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The Air Force says that when pilots take two 5-milligram “go pills” under specified conditions, it can help them win a battle with fatigue.
The Air Force says that when pilots take two 5-milligram “go pills” under specified conditions, it can help them win a battle with fatigue. (Kent Harris / S&S)

Do Air Force pilots in Europe pop amphetamines? Not very often.

While Air Force pilots using amphetamines may conjure up images of pill-popping pilots flying missions while out of control, Air Force officials in Europe say the reality is far different.

“In day-to-day flying around USAFE, it’s almost never used,” said Col. Philip Le Kier, chief of aerospace medicine for U.S. Air Forces in Europe. “The bulk of the time they’re used is on long deployments and redeployments.”

The issue of pilots taking amphetamines, known as “go pills,” surfaced recently after an investigation began on the friendly fire case in Afghanistan. That investigation revealed that two F-16 pilots were taking Air Force-issued amphetamines when they mistook a midnight training exercise for hostile fire and bombed a group of Canadian soldiers in April. Four Canadians were killed.

USAFE officials had this to say about use of the pills:

The pills are safe and effective.They’re prescribed on a limited, controlled basis.They’re given out very rarely to pilots stationed in Europe.“There’s not any need to be using them in the missions we’re flying right now,” said Lt. Col. Diane Ritter, the aerospace medicine director for the 31st Fighter Wing at Aviano Air Base, who has been stationed in Italy since May. “We just don’t have that many long flights.”

Ritter said she said she has yet to sign off on the pills’ usage at Aviano.

Le Kier said officials at USAFE headquarters have received about a dozen requests to distribute the pills in the last year. Compared with the thousands of missions that USAFE pilots undertake, that number is very small, he said.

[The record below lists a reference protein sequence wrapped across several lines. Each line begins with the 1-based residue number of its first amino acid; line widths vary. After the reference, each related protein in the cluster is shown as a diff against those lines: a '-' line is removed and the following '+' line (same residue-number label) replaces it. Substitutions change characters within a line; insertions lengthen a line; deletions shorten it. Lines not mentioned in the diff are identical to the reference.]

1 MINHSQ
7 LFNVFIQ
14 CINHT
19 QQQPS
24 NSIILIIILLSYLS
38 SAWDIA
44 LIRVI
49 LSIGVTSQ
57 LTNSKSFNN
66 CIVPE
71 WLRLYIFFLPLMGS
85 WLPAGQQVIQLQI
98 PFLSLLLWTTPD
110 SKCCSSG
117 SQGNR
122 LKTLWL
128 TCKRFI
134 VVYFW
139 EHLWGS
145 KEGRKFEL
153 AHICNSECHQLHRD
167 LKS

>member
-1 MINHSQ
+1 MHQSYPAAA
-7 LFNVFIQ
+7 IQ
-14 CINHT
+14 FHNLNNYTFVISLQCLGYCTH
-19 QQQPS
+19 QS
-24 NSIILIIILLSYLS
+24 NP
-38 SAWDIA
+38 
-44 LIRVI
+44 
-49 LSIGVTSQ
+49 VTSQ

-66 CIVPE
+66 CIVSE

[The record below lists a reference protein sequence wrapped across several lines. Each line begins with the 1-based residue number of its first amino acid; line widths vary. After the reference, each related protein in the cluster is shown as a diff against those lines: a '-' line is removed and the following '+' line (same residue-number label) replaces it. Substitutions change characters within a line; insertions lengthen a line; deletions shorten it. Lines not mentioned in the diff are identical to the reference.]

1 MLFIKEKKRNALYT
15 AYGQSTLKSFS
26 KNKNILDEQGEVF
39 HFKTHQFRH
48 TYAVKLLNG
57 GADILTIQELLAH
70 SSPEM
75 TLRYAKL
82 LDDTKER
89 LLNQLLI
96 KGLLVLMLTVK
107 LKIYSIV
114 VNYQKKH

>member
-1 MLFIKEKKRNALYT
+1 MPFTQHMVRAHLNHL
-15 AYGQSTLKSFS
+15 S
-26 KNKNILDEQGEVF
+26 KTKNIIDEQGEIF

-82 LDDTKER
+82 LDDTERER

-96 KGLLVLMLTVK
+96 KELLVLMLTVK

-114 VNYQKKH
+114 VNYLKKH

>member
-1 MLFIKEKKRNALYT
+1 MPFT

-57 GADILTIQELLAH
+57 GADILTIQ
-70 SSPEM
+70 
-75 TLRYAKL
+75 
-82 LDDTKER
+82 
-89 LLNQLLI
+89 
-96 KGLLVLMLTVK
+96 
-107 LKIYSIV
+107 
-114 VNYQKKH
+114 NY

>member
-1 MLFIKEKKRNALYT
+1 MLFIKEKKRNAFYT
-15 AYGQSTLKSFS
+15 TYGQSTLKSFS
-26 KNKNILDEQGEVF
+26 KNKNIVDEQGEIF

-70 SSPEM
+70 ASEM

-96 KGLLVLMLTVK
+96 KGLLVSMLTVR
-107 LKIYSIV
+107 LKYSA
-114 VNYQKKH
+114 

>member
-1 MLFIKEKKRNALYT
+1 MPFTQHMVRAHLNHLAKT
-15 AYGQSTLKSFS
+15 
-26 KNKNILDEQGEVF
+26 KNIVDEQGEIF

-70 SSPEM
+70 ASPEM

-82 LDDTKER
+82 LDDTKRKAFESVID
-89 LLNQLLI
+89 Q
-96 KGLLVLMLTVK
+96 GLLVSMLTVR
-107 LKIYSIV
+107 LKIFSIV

“There’s a real high threshold as far as requesting them,” Le Kier said. “There has to be an operational need.”

What qualifies as an operational need?

One example is the 510th Fighter Squadron’s deployment to Tyndall Air Force Base in Florida in early 2002. Capt. Marc Garceau had a 13-hour flight in his F-16. He could use many of the standard Air Force techniques to fight fatigue: Get proper sleep, exercise and maintain a good diet beforehand.

But he couldn’t hand off the controls to another pilot in his single-seat aircraft. And he couldn’t get up and walk around.

Garceau said he took two pills in the mission at a time that had been determined beforehand.

“It’s like having a can of Coke,” he said of the feeling he experienced. “Or maybe a couple cans.”

Many of his fellow pilots decided they didn’t need to take them.

“Some guys can stay up longer hours,” he said. “Some guys can’t.”

Garceau said taking the pills helped take away some of the fatigue during a monotonous mission — “It’s like driving a car through Nebraska” — and helped him stay focused on the tasks at hand.

“The last couple of hours are trying for us,” he said.

And after the pills?

“I feel a little more alert,” Garceau said. “For me, it lasts a couple of hours. Then you go back to how you were feeling before.”

Garceau said it was the first time he’d taken the pills while on a mission.

But he knew how he’d feel, because all pilots are required to first take the pills on the ground.

Ritter said pilots aren’t required to take the pills at all. But if they plan on ever using them on a mission, they have to try them while they’re not flying. They document the effects they experience. Those who have unusual side effects are banned from taking them again.

“I’ve never had anyone have any adverse reactions,” she said.

Ritter has taken the pills and likens them to “a couple cups of coffee.”

Coffee itself is not really an option for most of the fighter and bomber pilots who have the option of taking the pills. Coffee is s not easy to carry in some of the smaller planes, and it tends to dehydrate instead of hydrate during flights. Getting rid of the liquid waste it generates also is problematic.

Le Kier said the Air Force hasn’t had a documented case of amphetamines contributing to any accidents. But there have been cases of the devices pilots use to relieve themselves during flights causing problems, he said.

And there have been dozens and dozens of cases of fatigue factoring in accidents.

That’s why the Air Force is offering the pills in the first place.

“It’s just one of the things we have in our arsenal to deal with the threat of fatigue,” Ritter said. “Fatigue leads to accidents.”

Le Kier said he doesn’t believe that the pills pose any health risks to pilots, either while taking them or creating an addiction.

“Not at the doses we’re giving out and the frequency we’re giving them,” he said. “Certainly, if somebody had a bottle of 100 and was obtaining them from several sources, there would be a problem.”

Air Force policy says that a unit’s flight surgeon and commander both have to sign off on the use of the go pills before they’re used. And then pilots are given four to six pills, depending on the mission. The unused pills have to be given back.

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